A connection between colon cancer risk and hypertension treatment

Epidemiologists may have found the perfect method to delineate if long-term use of antihypertensive medications increases cancer risk.

May 23, 2021
Natalya Ortolano, PhD
A connection between colon cancer risk and hypertension treatment

A new preliminary study published on bioRxiv claims that long-term use of cer­tain antihypertensive medications increases the risk for colorectal cancer. Previous clini­cal trials suggested that antihy­pertensive drugs had no severe side effects, but these studies only lasted four years on average. Patients take these medications for decades, and they are widely pre­scribed, so identifying potential long-term side effects is critical. 

The connection between hypertension medications and cancer risk has been debated for some time. James Yarmolinsky, a senior research associate (CRUK Fellowship) at the Bristol Medi­cal School and the first author of this paper, thinks that the disagreement stems from how the previous clinical trials were done. His fascination with quantitative epidemiology inspired him to design a better study.

“I like the fusion of human biol­ogy and disease biology and apply­ing sophisticated quantitative methods to try and understand human biology and disease biol­ogy,” said Yamolinksy. “[I like] the clinical dimension to it as well — trying to improve our understanding of how disease develops and how...to better pre­vent it and treat it.”

Previous studies compared the number of people who developed cancer in groups who were or were not taking an antihyperten­sive medication. There was no way to factor in the effect of other prescriptions on either group. Yar­molinsky aimed to avoid this and other common biases by grouping people based on single nucleotide polymorphisms (SNPs) within spe­cific genes associated with blood pressure, a strategy called Men­delian randomization.

In an ideal world, epidemiolo­gists design a study where they randomly assign 100,000 people to take a drug (and no other drugs) and another 100,000 not to take the drug. However, this perfect design is incompatible with real patients’ needs. Yarmolinsky used SNPs as a genetic proxy for the effect of drugs. Genetic sequences pass from generation to generation, and outside factors such as drug use don’t affect SNPs.

One type of antihypertensive medication inhibits angioten­sin converting enzyme (ACE), an enzyme that controls blood pressure by regulating hormone lev­els. Yarmolinsky and his colleagues analyzed SNPs in ACE associated with systolic blood pressure, which mimic the effect of the medica­tion. They analyzed sequencing data obtained from breast, prostate, and colorectal cancer, and found that ACE mutations were enriched in patients with colorectal cancer. 

These results suggested to Yarmolin­sky that long-term inhibition of ACE may increase the risk for colorectal can­cer, leading them to call for clinical tri­als to test the safety of long-term treat­ment with ACE inhibitors. One expert thinks that conclusion is premature.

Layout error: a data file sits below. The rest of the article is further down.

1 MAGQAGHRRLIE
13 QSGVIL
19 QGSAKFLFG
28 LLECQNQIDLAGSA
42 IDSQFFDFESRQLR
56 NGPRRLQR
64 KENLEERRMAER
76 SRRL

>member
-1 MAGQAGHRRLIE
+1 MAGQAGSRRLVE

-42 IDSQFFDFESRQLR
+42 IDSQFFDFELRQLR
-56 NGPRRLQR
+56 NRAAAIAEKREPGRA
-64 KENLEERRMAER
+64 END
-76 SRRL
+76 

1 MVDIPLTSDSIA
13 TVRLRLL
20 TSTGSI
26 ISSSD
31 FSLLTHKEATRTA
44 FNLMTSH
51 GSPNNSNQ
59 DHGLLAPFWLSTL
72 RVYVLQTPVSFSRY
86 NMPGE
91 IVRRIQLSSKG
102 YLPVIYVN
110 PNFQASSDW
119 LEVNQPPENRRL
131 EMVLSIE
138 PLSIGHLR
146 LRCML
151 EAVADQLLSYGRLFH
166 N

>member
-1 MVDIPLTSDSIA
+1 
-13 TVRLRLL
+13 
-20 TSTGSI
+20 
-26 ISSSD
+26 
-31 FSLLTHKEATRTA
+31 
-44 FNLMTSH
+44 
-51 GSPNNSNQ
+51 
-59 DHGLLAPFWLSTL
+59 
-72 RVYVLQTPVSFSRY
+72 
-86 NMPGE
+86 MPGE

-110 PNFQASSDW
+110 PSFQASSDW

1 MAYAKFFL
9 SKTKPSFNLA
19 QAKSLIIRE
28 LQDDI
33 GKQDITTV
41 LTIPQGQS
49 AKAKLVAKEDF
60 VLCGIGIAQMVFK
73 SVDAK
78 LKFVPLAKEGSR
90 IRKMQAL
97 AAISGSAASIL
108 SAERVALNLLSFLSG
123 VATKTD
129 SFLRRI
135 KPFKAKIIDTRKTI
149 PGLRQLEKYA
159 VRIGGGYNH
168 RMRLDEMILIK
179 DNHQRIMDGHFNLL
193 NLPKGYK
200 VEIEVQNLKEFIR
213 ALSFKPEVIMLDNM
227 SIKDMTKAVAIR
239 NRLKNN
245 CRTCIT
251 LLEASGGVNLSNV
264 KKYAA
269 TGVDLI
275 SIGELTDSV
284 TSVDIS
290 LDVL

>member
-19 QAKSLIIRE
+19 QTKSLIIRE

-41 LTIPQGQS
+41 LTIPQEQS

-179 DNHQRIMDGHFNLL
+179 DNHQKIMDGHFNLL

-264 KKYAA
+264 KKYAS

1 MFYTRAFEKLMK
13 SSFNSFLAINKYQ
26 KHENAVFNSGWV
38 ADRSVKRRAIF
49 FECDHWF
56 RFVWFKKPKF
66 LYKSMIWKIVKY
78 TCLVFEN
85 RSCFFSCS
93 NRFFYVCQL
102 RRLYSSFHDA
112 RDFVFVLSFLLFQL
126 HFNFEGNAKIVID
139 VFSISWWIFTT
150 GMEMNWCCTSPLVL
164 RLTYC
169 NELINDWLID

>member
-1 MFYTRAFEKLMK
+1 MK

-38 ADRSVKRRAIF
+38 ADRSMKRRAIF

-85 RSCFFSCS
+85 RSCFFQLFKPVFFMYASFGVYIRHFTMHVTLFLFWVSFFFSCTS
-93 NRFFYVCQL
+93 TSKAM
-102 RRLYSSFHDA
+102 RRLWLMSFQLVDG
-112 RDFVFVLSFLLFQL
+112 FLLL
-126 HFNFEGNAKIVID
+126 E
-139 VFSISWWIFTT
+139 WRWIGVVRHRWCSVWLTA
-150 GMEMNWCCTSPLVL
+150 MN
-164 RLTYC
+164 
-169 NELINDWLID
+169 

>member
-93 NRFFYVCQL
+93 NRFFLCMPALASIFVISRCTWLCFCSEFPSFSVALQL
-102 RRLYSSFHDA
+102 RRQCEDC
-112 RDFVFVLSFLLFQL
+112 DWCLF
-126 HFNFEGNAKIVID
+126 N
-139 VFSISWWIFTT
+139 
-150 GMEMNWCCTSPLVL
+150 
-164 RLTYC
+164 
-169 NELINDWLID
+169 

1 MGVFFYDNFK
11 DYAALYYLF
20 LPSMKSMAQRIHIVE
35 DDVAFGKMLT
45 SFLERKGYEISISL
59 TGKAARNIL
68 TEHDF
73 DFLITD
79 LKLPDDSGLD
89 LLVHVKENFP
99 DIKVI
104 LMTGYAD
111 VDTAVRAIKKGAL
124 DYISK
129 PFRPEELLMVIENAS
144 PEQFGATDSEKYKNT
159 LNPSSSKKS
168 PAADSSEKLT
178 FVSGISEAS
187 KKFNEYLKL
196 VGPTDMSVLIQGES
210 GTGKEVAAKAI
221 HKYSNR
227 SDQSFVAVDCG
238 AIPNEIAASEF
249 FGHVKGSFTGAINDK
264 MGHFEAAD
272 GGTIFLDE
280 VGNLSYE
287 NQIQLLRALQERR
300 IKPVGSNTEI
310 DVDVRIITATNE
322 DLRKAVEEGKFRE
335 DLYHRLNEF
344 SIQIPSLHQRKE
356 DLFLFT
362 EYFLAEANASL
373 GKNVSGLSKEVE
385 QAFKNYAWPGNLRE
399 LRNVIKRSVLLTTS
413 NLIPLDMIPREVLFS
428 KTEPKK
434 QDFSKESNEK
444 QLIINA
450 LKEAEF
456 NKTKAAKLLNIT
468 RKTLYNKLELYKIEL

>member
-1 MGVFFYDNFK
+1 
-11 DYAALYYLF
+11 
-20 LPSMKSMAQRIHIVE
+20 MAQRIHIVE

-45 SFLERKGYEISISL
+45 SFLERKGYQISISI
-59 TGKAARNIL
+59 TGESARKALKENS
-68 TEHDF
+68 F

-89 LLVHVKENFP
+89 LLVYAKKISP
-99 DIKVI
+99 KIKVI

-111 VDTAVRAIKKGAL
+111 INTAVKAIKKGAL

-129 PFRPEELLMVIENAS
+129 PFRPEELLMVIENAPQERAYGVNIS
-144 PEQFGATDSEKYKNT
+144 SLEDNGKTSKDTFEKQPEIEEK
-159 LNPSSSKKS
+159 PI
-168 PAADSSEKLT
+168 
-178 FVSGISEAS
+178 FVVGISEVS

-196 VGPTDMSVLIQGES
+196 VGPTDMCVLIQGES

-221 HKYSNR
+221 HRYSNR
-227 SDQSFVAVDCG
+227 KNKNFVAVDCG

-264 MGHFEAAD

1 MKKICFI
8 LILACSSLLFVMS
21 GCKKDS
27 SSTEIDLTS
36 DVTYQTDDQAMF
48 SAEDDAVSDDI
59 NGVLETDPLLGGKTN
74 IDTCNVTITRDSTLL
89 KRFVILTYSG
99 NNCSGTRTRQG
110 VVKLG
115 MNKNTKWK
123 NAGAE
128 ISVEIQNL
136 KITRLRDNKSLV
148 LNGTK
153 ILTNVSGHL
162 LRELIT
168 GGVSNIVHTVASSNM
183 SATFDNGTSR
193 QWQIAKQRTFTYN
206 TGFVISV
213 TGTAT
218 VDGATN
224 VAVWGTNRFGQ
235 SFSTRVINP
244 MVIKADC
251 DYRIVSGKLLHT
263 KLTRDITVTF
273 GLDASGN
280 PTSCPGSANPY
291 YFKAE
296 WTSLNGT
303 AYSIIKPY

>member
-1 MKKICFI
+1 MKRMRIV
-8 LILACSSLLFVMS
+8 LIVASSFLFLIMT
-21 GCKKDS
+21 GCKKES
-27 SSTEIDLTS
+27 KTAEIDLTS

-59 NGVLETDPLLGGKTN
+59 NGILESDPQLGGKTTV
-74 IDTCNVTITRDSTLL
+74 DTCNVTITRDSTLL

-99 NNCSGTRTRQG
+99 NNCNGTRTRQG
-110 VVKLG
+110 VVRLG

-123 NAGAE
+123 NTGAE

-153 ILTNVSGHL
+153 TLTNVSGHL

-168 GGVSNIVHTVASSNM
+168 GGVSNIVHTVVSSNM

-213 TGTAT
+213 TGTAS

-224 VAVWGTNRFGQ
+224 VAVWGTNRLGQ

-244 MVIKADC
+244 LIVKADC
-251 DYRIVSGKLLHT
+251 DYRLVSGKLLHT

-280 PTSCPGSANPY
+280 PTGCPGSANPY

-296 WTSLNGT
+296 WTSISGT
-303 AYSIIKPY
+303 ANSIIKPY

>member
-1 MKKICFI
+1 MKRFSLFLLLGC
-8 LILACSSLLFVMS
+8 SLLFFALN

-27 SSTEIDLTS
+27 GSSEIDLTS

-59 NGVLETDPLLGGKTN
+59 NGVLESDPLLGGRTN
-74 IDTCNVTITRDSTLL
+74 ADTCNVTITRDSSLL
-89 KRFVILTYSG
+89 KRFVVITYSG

“I think this is a good paper, but I [would] not be calling to develop a clin­ical trial based on this paper. This is an observational study,” said Sanjay Shete, professor of biostatistics and epidemi­ology at The University of Texas, M.D. Anderson Cancer Center. 

Shete recommended that the authors tone down the language in their conclusions and further dis­cuss the limitations of their study. He questioned if the study truly employed Mendelian randomization. The ACE SNPs the researchers ana­lyzed affect systolic blood pressure, but they do not necessarily inhibit ACE function in the same way an ACE inhibitor does. The SNPs may not serve as a true genetic proxy for ACE inhibitors, making the study subject to the same biases as classi­cal epidemiological studies. 

Shete also raised concerns about the genomic data that the group analyzed, which they acquired through the International Lung Cancer, the PRACTICAL, and the FinnGen consortiums. 

“By [using] consortia, they don’t get the granular individual level data. They really get the summary level data, so they don’t have the BMI or any other medications that the peo­ple are taking,” said Shete. 

Despite the critics, Yarmolin­sky keeps on trucking. He wants to do other large-scale -omics studies to reveal the connection between long-term ACE inhibition and colorectal cancer. 

“The next steps are to try to unrav­el molecular mediating pathways that might underpin the effective ACE inhibition of colorectal cancer, and this includes a host of different tiers of biological data, including circulating proteins, metabolites, and gene expression methylation data,” said Yarmolinksy.


Reference

Yarmolinsky, J. et al. Genetically proxied therapeutic inhibition of antihypertensive drug targets and risk of common cancers. bioRxiv. (2021).

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